Well I got the RANS bag last night and it would not fit. Bummer. However, I contacted Kelvin at Angletech and found out that they make a version of the Aeropod WS in a wider format. It is called the Aeorpod XWS, which according to him will fit the wider Lightning seats. Angletech makes fine bags and panniers (a buddy of mine has one so I have seen them in person) although they are a little spendy. If I get one I will post here on the results.

Tom

Mine was difficult to mount the first time. I have the extra large aero with the rigid seatback pocket. I put the plastic bag it came in on the seat back and was able to work it on. The zipper at the top must be unzipped to enable working the bag on the first time. I tore the exposed plastic off and left the rest in place. Now the bag easily works off to switch between my two p38s. I received the large bag first, a shipping error, but it would not accommodate my 70 oz unbottle, and did not have the numerous pockets like the one I saw on a friend's bike. Ended up using the large bag on my husband's med p38. It has a stretchy vs a rigid seat back pocket. Couldn't be happier with the xlarge. It holds everything I need plus plenty of room for stashing clothes on the days that start out are 40° and end up at 70°.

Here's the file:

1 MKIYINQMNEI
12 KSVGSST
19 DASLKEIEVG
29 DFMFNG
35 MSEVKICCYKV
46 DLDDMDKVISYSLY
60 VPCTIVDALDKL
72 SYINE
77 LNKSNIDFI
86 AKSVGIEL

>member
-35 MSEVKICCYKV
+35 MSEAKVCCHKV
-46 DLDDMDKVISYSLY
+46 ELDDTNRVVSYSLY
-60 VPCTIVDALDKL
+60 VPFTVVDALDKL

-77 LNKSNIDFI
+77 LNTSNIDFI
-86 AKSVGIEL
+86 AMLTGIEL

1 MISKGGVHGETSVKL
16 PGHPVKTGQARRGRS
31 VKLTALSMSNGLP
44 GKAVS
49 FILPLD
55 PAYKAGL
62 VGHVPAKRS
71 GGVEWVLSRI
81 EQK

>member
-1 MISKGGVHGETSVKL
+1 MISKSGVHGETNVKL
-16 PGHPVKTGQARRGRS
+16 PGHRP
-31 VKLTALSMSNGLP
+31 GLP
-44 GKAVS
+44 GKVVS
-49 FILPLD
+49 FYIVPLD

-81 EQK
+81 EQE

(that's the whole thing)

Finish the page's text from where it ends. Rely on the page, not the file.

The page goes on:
Carolyn

2 seat bag ideas from my thrift store scavenging:
a) dog backpacks can be adapted into side/below seat bags by extending the straps so that they lay across the seat bottom.
b) a messenger bag with 4 attachment points at the corners or a or regular small backpack can be converted into a very stable seatback bag by using narrow straps in a criss-cross pattern and drawn tight enough to slip over the seat so it hangs with the bottom just resting on the seatstays and rear rack, or clear of the rear tire if no rack. The straps lay over the flat top of the seat. My Ortleib X messenger back has a grab handle on top like a briefcase so it is very fast to lift off and slip back on.